IMDB #173 The Grapes Of Wrath

New Rule: I have to write this little intro part before I watch the film, or do any research! So when it's a film I haven't seen (like 1940's The Grapes Of Wrath), we get to fly blind up here.

I also haven't read the much-ballyhooed Steinbeck novel that today's entry is adapted from. I always sort of assumed it was about giant, lab-grown grapes that gain sentience and then turn on their masters. Will my hopes be dashed? READ ON to find out!

The Key Players:

Remember John Ford? Today he will prove to us that he can do more than say "Hey John Wayne, look stoic for a while and then call somebody "Pilgrim." Action!"

Star Henry Fonda would use this role as a springboard to many memorable turns that we will see in the top 100 (Once Upon A Time In The West, 12 Angry Men). The cast is stuffed with many other, less notable actors (the only name that jumped out was John Carradine's- though mostly he's known for starting a Hollywood dynasty of acting children (much like Fonda would)).

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The Story:

Tom Joad (Fonda) returns from 4 years in prison (for what he terms "HOME-I-CIDE" in a bar brawl) to find his family home deserted. Turns out the Dust Bowl's been leading various landholders to kick all the sharecroppers out on their asses.

He finds his extended family (including various siblings, his parents, and his grandparents) preparing to leave for California in a comically over-laden jalopy. He and a local ex-preacher, Casy (Carradine), hop in the back for the ride.

After Route 66 leads them through several states (and they lose both grandparents along the way), they find California as desolate and jobless as Oklahoma, initially- they stop in a camp outside of town for the night.

Then some slickster in a fancy hat offers work in Tavarez county, with a crooked local cop to haul in anyone who points out that his terms are unfair- this leads to a dustup in which a bystander gets shot and Casy arrested.

The family flees the camp, and a passing motorist tells them of work picking peaches at the Keene ranch. Turns out the work is strike-breaking, as they pass through a ring of itinerant strikers, with Casey among them as a recently adopted figurehead of sorts. But a posse shows up and clubs Casy to death- without thinking Tom kills one in return, and the family hides him in the back of the jalopy and steals away again.

But hey, they stumble onto a peaceful, Dept. of Agriculture camp that has plumbing, organized sanitation- even dancing! Will they live out idyllic days in this state-sponsored commune, or will the long arm of "The Man" catch up with Tom at last?

The Artistry:

The Grapes Of Wrath has a lot going for it, as long, epic-type films go. Cinematographer Greg Toland (who would later sling lenses for The Best Years Of Our Lives) has lots of fun with highway vistas, swirling dust, and shadows cast over nefarious night deeds. The cast all seems game, even the many, many extras playing other job-seekers.

But there's really one man who's called this all to order, and that man is pure Steinbeck! The plot, already plodding along at a novular pace, slows down frequently for stagy monologues about common folk and honest work. The characters are pretty clear ciphers, to the point of annoying caricature (especially the damn grandparents- he's a hammy toothless old man if there ever was one, and later, when the grandma is on her deathbed, she wistfully moans "Grandpa...grandpa!" as if EVEN SHE did not know his actual name!).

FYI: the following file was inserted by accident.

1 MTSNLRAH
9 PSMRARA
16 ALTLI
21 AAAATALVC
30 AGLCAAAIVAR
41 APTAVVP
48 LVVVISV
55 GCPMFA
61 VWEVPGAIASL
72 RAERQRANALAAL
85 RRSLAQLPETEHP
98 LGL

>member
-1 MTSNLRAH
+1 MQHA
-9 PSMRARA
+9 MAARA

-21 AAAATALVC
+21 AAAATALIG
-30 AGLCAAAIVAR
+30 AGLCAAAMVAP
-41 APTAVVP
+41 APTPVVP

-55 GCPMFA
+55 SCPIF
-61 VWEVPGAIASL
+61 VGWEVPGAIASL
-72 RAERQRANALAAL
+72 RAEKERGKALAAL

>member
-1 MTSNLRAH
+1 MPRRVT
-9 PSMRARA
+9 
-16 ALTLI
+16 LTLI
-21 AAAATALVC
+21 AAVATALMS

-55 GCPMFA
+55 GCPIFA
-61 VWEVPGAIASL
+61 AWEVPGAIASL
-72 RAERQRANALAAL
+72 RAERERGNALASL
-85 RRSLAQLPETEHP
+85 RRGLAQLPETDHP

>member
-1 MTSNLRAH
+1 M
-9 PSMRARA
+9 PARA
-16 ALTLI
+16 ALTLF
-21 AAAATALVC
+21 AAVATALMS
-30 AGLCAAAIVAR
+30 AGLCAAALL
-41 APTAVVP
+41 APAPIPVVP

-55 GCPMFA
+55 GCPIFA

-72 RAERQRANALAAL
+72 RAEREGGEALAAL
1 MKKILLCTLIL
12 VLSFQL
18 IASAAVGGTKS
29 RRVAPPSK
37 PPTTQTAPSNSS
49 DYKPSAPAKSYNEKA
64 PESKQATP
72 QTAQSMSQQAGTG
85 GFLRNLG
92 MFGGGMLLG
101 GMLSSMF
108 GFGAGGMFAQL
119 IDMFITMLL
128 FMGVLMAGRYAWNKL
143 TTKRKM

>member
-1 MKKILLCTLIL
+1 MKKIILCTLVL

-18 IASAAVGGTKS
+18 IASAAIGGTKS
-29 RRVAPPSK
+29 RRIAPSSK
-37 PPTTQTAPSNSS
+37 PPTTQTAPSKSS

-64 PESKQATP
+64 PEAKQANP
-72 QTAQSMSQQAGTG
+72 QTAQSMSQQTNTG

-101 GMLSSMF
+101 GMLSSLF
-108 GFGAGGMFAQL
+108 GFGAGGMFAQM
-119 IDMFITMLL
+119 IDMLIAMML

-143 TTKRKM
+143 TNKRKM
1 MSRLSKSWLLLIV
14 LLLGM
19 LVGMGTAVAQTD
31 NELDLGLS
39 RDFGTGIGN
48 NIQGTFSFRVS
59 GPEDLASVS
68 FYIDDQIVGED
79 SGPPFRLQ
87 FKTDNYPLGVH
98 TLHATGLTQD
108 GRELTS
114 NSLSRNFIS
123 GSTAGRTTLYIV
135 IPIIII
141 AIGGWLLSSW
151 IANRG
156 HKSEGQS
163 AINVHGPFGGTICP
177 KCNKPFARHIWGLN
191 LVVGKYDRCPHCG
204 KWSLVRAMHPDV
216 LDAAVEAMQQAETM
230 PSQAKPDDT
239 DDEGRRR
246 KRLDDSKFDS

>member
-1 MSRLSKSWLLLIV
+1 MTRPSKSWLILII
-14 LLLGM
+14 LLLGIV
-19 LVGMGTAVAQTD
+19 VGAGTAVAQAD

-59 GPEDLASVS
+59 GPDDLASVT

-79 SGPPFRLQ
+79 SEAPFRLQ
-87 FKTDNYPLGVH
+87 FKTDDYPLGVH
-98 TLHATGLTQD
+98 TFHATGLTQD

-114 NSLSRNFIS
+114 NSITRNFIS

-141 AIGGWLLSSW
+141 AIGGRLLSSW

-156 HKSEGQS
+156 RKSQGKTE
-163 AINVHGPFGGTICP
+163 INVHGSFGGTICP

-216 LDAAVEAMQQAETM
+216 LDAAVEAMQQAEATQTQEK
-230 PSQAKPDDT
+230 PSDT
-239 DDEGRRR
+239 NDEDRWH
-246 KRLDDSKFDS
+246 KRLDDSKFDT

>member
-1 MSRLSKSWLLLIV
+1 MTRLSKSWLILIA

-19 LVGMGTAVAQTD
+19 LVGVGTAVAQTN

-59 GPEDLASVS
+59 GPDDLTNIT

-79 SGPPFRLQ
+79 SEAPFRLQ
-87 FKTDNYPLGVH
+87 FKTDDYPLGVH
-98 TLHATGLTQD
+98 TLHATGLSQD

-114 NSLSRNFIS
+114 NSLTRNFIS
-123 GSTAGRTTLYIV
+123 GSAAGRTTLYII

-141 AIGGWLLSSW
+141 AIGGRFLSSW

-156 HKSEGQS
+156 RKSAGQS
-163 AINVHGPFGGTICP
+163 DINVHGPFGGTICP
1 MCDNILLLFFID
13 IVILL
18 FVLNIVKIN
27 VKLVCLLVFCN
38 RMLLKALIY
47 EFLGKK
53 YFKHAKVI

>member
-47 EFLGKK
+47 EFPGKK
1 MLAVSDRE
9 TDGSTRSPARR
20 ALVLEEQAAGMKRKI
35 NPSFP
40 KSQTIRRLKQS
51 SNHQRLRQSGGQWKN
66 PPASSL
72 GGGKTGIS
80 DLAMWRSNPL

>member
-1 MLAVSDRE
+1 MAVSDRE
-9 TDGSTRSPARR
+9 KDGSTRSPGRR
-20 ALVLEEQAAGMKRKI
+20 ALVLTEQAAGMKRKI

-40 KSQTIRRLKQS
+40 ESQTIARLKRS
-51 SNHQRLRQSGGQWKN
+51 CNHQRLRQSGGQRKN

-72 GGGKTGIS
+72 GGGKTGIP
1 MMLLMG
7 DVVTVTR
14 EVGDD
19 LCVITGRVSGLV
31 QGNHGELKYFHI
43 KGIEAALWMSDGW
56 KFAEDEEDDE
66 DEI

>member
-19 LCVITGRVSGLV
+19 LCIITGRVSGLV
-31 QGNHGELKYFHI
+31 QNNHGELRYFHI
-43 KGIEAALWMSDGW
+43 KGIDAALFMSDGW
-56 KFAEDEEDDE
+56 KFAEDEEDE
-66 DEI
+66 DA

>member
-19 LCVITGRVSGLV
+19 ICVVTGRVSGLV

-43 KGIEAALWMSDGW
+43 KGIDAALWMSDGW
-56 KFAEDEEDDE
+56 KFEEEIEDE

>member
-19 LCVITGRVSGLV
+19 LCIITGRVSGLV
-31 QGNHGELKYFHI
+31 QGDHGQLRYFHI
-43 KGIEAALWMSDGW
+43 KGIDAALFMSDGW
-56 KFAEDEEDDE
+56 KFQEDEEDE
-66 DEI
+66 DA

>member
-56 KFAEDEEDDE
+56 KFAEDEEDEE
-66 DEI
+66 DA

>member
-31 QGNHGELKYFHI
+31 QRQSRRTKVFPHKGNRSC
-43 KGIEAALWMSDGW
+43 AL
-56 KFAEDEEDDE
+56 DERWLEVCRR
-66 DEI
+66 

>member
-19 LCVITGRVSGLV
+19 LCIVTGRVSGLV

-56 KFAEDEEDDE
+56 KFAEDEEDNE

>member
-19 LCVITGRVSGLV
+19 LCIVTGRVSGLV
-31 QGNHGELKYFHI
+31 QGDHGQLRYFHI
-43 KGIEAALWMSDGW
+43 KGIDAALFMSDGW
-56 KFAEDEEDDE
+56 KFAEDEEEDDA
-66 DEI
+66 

Even Tom Joad, ably embodied by the super-young Fonda, doesn't really have that much depth until the very end.

Maybe it would help if I read the book- there's clearly a lot of subtext here that no film would have the time to cover. I enjoyed the way Casy, for example, has a serene look on his face when he's arrested for hitting the cop- clearly he was looking forward to the free room and board (though they just ran him out of town instead). And my favorite part in the whole film was probably when the campers diffused a pre-planned riot that the cops were going to use as an excuse to raid those suspected "reds."

But gosh it takes a while to get there.


The cops sure come a'lookin' for Tom, but he steals away by night before they can get a warrant. When his ma asks him what he'll do, he vows (in a vague, not-yet-planned-out way) to watch out for the little man. His speech is one of the foremost (if not the earliest) of the "Wherever there's [EXAMPLE OF INJUSTICE]...I'll be there" variety.

The family soon moves on, south for cotton-pickin' season, and Ma Joad speculates on how much tougher working-folk are than rich folk, and how the hard life keeps them from going soft and dying out.


Overall: Should It Be Higher, Lower?

I can't say I found it that moving- deference to the book and all, but it just sort of shambles about- cursory online reading tells me the ending of the novel is significantly different (and darker), perhaps explaining why the novel is the first thing that springs to mind when you hear the title, not the film (as opposed to, say, The Wizard Of Oz or something).

The Legacy:

Ford and Ma Joad actress Jane Darwell would win Oscars for their efforts (out of 7 nominations), it's made the NFR of course, and it's been a seminal enough version to prevent anyone else from attempting another one (unlike the 1939 Of Mice And Men).

The Best Video Of It On YouTube:

We're pretty much forced to go with Fonda's speech about all the improbable places he'll manage to be at once from the end. Though make sure you watch the trailer up there as well, if only for the way it portrays the frantic demand for Steinbeck's book as a way of hyping the film.

Coming Up...

172. Twelve Monkeys

171. Lock, Stock and Two Smoking Barrels

170. V For Vendetta

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